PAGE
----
Vaccines aren't just for kids
August is National Immunization Awareness Month. Washtenaw County Public Health reminds residents that vaccines are safe and one of the best tools available to prevent serious and sometimes deadly diseases in our community.
Washtenaw County ranks first among Michigan counties for vaccinating children against seasonal flu – but near the bottom (66 of 84 counties) for fully vaccinating 13- to 17-year-olds.
On time vaccination can prevent serious illnesses like the flu, measles and whooping cough. In 2013, however, 11 percent of Washtenaw County preschool and school children were not fully vaccinated. This gap leaves all area children more vulnerable to serious illness.
Washtenaw County has a higher percentage of parents waiving recommended vaccines for their school-age children than other Michigan counties. Washtenaw ranks 63rd among Michigan counties for vaccine waivers.
Washtenaw’s waiver rate is one of several factors likely contributing to the high number of pertussis or whooping cough cases. Washtenaw County had nearly 200 cases of pertussis in 2013. Pertussis continues to circulate in 2014 with several new cases reported each week.
“Scientific research has shown that vaccines are safe and do not cause autism, allergies or other disorders. If you have questions about vaccine safety, ask your medical provider,” says Chris Karpinski, RN, nurse immunization coordinator at Washtenaw County Public Health.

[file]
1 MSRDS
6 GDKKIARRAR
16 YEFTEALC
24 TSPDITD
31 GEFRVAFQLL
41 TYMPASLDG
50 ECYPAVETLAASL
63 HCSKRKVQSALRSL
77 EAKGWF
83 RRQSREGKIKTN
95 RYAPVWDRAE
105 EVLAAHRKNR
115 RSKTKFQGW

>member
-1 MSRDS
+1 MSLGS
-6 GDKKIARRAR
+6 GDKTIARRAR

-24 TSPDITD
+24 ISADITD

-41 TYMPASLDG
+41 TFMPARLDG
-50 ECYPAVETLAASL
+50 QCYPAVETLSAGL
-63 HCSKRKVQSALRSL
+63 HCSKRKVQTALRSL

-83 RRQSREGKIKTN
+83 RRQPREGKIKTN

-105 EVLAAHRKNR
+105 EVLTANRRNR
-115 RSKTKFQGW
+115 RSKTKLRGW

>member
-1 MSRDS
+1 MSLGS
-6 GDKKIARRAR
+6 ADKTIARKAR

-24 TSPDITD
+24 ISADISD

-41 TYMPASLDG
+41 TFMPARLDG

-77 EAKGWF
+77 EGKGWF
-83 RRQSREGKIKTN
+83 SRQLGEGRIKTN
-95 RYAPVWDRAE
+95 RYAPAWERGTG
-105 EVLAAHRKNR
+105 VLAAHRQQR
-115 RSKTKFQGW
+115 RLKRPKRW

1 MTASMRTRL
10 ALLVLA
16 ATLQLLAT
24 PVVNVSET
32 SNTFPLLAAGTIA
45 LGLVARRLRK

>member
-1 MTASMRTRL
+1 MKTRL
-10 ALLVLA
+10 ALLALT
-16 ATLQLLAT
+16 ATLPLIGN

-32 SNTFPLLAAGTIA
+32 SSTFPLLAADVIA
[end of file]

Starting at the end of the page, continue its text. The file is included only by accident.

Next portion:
National Immunization Awareness Month
Most people know that babies and children get vaccinated, but teens and adults need to make sure they are protected as well. Vaccines offer benefits that go beyond protection from one disease. Adults who get an annual flu vaccine are healthier and have a lower risk of stroke, heart attack and pneumonia than those who skip it. Pregnant women who get Tdap and an annual flu vaccine pass immunity onto their child for protection in the first few months of life.
Vaccine recommendations for all ages
If you are unsure which vaccines are recommend for you or your loved ones, use the guides below and talk with your health care provider. Talking with your health care provider is important. Vaccine recommendations change with age and other factors, such as where you live, work or travel and any medical conditions you may have.
Everyone age 6 months and older needs a seasonal flu vaccine every year. Other vaccinations work best when they are given at certain ages or with certain risk factors.
- Children 6 years and younger: http://www.cdc.gov/vaccines/parents/downloads/parent-ver-sch-0-6yrs.pdf
- Preteens and teens 7 to 18 years: http://www.cdc.gov/vaccines/who/teens/downloads/parent-version-schedule-7-18yrs.pdf
- Adults over 18 years: http://www.cdc.gov/vaccines/schedules/downloads/adult/adult-schedule-easy-read.pdf
- Pregnant women: http://www.cdc.gov/vaccines/pubs/downloads/f_preg_chart.pdf
Washtenaw County Public Health resources
- Immunization program at Washtenaw County Public Health
- Washtenaw County’s Immunization Report Card as of June 30, 2014 http://www.michigan.gov/documents/mdch/Washtenaw_447508_7.pdf
- Washtenaw County communicable disease data, including cases of vaccine-preventable illness.
Centers for Disease Control and Prevention (CDC) Vaccines & Immunizations
Take the quiz for adolescents and adults: http://www2a.cdc.gov/nip/adultimmsched/
Children’s Hospital of Philadelphia Vaccine Information Center
Immunization Action Coalition Vaccine Information
Michigan Department of Community Health Immunization Program